Another research based intervention was done in dissertation thesis by Scherer et al. [13], who conducted first self-forgiveness intervention in this area, within a community sample undergoing treatment for alcohol abuse. Participants in the treatment condition completed a four-hour self-forgiveness intervention, divided into three 90 minute sessions over three consecutive weeks, using “Forgiveness and the Bottle: A workshop to promote self-forgiveness in individuals dealing with alcohol and drug abuse Participant Manual“, the manual created by the author, using Worthington’s REACH model [29,30]. Participants’ level of self-forgiveness was significantly higher as in the waiting list control group, as well as their drinking refusal self-efficacy was improved. After receiving forgiveness intervention, participants were specifically able to forgive themselves for their alcohol-related transgressions, and thereby reduce the feelings of shame and guilt resulted from such offenses.

These studies provided the first evidence that forgiveness can lead to recovery from addiction. Forgiveness interventions helped participants to improve their forgiveness, health status and coping associated with their problematic drinking. We believe that using forgiveness intervention and therapy can be effective in reduction of problematic factors, such as anger, anxiety, depression and strengthening self-esteem and hope, and thereby in protecting of relapse. However, there is a strong need for other research-based forgiveness interventions in this area and longitudinal study of these relationships.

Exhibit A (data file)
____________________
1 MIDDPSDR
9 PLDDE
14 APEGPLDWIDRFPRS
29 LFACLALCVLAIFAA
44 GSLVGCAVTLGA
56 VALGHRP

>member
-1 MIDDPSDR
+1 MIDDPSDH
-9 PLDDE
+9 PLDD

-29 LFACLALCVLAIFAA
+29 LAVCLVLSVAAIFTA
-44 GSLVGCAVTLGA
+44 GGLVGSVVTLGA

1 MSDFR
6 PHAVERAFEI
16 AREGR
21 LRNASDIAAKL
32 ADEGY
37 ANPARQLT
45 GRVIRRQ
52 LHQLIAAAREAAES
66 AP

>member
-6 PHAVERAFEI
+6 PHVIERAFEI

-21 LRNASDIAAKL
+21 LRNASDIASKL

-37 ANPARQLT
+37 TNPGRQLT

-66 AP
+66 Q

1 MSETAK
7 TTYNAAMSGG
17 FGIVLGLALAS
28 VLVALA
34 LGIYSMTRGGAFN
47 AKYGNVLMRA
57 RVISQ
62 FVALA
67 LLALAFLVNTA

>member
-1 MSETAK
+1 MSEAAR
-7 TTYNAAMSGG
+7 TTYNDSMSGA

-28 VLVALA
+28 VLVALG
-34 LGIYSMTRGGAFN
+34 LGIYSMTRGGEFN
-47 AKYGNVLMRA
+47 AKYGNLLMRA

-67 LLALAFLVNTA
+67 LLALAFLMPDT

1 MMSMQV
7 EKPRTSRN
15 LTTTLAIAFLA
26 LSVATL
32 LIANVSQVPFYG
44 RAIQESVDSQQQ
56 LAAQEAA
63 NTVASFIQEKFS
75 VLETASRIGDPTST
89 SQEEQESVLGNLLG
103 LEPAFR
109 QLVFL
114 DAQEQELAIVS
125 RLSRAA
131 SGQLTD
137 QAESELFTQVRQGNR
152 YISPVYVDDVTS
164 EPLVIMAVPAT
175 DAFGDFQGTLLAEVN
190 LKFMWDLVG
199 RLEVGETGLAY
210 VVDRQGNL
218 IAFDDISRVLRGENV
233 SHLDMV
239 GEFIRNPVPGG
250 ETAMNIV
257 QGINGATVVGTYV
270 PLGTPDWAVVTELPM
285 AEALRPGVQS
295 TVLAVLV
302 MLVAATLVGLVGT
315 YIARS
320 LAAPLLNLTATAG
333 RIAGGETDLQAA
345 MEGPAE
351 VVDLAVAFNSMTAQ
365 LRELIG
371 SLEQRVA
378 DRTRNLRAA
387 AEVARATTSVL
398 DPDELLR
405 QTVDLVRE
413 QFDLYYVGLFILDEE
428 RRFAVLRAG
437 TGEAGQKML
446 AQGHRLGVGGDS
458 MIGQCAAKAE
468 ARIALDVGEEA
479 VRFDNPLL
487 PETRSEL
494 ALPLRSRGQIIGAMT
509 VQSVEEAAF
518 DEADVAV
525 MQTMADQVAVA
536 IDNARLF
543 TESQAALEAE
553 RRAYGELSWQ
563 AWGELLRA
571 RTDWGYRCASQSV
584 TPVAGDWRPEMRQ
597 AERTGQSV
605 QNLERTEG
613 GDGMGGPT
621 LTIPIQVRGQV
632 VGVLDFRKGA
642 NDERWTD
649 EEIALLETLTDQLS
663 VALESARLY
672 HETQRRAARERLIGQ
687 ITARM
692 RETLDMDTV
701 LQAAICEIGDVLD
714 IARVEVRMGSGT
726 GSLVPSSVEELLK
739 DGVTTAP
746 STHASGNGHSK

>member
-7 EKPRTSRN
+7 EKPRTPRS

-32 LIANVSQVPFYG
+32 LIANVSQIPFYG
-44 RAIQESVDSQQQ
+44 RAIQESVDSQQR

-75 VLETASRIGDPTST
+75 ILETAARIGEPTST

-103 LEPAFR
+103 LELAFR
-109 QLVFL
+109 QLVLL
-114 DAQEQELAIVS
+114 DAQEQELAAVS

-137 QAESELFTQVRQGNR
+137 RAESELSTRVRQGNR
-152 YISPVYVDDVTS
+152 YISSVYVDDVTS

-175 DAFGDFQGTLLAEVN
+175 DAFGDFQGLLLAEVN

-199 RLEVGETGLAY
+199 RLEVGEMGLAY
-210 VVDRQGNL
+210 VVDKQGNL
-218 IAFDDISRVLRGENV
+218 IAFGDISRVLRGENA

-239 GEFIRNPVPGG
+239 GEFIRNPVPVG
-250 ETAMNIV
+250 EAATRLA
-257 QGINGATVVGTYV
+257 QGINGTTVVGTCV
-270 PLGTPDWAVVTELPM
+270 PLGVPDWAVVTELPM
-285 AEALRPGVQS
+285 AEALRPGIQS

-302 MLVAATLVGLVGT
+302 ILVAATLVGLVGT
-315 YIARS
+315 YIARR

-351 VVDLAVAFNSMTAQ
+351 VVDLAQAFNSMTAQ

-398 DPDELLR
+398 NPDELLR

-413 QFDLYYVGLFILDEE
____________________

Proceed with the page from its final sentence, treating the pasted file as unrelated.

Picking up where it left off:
Forgiveness Therapy and Other Treatments for Addiction

We can see important similarities between techniques and processes used in forgiveness therapy by Enright & Fitzgibbons [19] and in the 12-steps program of AA [34]. Step 4 in AA encourages clients to make a moral inventory of self, while step 5 encourage admitting to God, to self and the other person exact offenses which person has done. Similarity can be seen in uncovering phase of forgiveness, where is important to identify wrongs, hurt actions from the past, and feelings of anger and resentment.
               
Step 8 of AA recommends person to make a list of all persons which he or she had hurt in the past and if possible, to try to make amends to them. Also, in AA program we can see encouraging clients to associate a need to be forgiven by others with possibility to forgive others: ‘‘If we are now about to ask forgiveness for ourselves, why shouldn't we start by forgiving them, one and all?’’ [31]. In forgiveness therapy [18], it is also important to identify people who hurt in the past, and similar can be stated for self-forgiveness, to make a list of people who client have hurt.
               
Step 9 encourages alcoholics to reconstruct on broken relationships, to make steps to reconcile if possible. In step 10, there is an emphasis on continuing self-monitoring, growth, apologizing and forgiveness toward self: “we continue to take personal inventory and when we were wrong promptly admitted it’’ [31].